Welcome to the 19th installment of the “The Wrong Read,” an article series that reflects on recent podcast episodes, pushing the ideas discussed on the podcasts to their logical conclusions and offering some further thoughts on the topics broached by the guests and hosts. Derrick Henry just helped lead the Titans to a weird and unexpected playoff victory. Here’s a piece about what the future may hold for him, and how to play it from a fantasy perspective.
It’s somewhat puzzling to me that in all of 2017 I never once wrote about Alvin Kamara in this space. But, no time like the present, especially considering he was discussed at length on the first episode of the RotoViz Season Review. In that episode, Colm Kelly and Anthony Amico discussed what happened in the NFC South in 2017. Kamara, of course, was a revelation. We had expected him to do relatively well given his landing spot—ranking him as the 14th rookie overall and the fifth rookie RB in our post-draft rankings1—but nobody could have foreseen the season he did end up having.
Kamara’s Unprecedented 2017
As pointed out on the NFC South Review episode, he had over 314 PPR points on only 212 total touches (including kickoff returns). Here’s the list of all RBs in the history of the NFL to have more PPR points on fewer touches:
So Kamara’s 2017 was pretty good. Kamara was good enough in 2017 to get into the first-round conversation in 2018—some are even calling him the first overall pick in 2018. In early 2018 DRAFT Best Ball Leagues his current ADP is 4.9. But, we must note that he did all this by being extremely efficient. In fact, since 2000, only five player seasons have gone for more fantasy points over expectation.2 The question then becomes: can Kamara sustain this level of efficiency?
Is Kamara Bound to Regress?
On the one hand, rushing fantasy points over expectation has a year-over-year adjusted R-squared of just 0.117. And receiving fantasy points over expectation are even worse at 0.013. In other words, there is almost no relation between efficiency in one season and efficiency in the next season. On the other hand, each of the player seasons that were more efficient than Kamara’s 2017 were followed up with plus efficiency the next season. Of course, with only five such seasons, it’s not exactly a large sample. But still we can’t rule out the possibility that LaDainian Tomlinson is actually good at football. So is Kamara in that class of RB?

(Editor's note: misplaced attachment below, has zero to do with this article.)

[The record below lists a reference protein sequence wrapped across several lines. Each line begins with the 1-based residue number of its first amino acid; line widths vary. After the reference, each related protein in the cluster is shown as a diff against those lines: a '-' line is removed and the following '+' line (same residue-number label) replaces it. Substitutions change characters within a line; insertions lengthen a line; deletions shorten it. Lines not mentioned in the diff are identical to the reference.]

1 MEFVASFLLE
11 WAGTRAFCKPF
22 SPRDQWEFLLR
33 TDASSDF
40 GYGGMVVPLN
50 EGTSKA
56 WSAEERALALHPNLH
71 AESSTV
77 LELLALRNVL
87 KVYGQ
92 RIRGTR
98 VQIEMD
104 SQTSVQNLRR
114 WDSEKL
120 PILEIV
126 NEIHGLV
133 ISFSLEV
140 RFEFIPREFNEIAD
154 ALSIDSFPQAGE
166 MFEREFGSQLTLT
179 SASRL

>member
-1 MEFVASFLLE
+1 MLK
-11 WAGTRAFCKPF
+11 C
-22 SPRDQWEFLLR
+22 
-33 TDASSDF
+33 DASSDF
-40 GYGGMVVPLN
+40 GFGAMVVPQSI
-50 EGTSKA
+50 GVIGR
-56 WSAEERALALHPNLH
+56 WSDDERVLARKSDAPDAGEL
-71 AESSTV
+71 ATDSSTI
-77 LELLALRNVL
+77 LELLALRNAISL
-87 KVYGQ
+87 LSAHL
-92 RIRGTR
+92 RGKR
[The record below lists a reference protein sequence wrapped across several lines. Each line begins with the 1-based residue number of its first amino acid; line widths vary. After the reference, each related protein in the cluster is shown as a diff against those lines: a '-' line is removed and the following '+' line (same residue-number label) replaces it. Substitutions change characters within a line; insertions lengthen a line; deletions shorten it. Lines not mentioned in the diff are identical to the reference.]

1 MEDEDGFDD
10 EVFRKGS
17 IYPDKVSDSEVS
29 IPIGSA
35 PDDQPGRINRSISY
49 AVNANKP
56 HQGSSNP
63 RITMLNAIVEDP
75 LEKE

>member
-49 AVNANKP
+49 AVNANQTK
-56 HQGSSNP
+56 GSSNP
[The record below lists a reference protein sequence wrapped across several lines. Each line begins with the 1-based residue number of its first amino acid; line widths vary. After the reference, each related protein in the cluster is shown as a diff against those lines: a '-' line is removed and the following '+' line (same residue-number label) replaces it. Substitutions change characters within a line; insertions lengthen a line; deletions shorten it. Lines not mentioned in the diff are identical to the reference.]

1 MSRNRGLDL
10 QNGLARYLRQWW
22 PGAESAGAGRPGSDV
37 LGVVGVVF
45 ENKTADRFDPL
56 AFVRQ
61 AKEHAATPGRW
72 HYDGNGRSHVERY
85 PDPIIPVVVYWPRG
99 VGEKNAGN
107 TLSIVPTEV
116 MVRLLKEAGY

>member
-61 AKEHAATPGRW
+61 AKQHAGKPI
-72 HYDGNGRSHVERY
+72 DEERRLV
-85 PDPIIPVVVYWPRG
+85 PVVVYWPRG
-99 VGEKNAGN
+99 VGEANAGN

He may not need to be so efficient to return first-round value if he can increase his volume. Does Kamara have a path to increased volume? In 2017 he split time with Mark Ingram. Unfortunately it doesn’t appear that will change much in 2018. Ingram’s contract would have voided if he were selected All Pro, but it was Kamara who got the All-Pro nod instead. Therefore, in all likelihood, Ingram will remain with the Saints for at least one more year.3 So Kamara’s 120 carries in 2017 might be close to his upper limit in 2018.
Kamara also had 101 targets in 2017, making him New Orleans’ No. 2 receiving target. There could be some room for Kamara to increase his receiving volume slightly, as New Orleans ran an unusually run-heavy offense in 2017. If the Saints regress toward their mean of the previous several seasons, the overall passing volume could bump up Kamara’s targets. But even if he can’t increase his targets, the fact that he gets so many of his touches in the passing game actually bodes well for his ability to remain so efficient.
Since 2000, the average RB carry has scored about 0.5 fantasy points. However, the average RB target has scored about 1.3 fantasy points. Kamara averaged just over 1.4 fantasy points per opportunity, so his efficiency is bound to regress somewhat. But it would not regress as much as a RB who gets most of his work in the running game. In fact if Kamara’s targets increase more than his rushing attempts, then his expected efficiency (in terms of fantasy points per opportunity) would also increase. So Kamara’s efficiency may be more sustainable than one would initially think.
How to Play It in 2018
However, in 2017, Kamara outperformed expectations by nearly 100 fantasy points. It would be foolish to expect that again. Yet without a dramatic increase in his opportunity, the only way he could return value as a first-round pick—much less the first overall pick—is to have another outrageously efficient season. We’ve seen some RBs repeat seasons of extreme efficiency, so for Kamara to do so would not be unprecedented. And Kamara’s game lends itself to high fantasy-point-per-opportunity outputs. He’s already accomplished some unprecedented feats. Still, it would be a mistake to predict that Kamara could repeat his 2017 season without some personnel change in New Orleans. He needs a lot to go right to return a first-round value, making him a high-risk pick (at least in redraft leagues). Proceed with caution.
On the other hand, Shawn Siegele just took Kamara with his first-round pick in a dynasty mock draft with other RotoViz writers, so what do I know?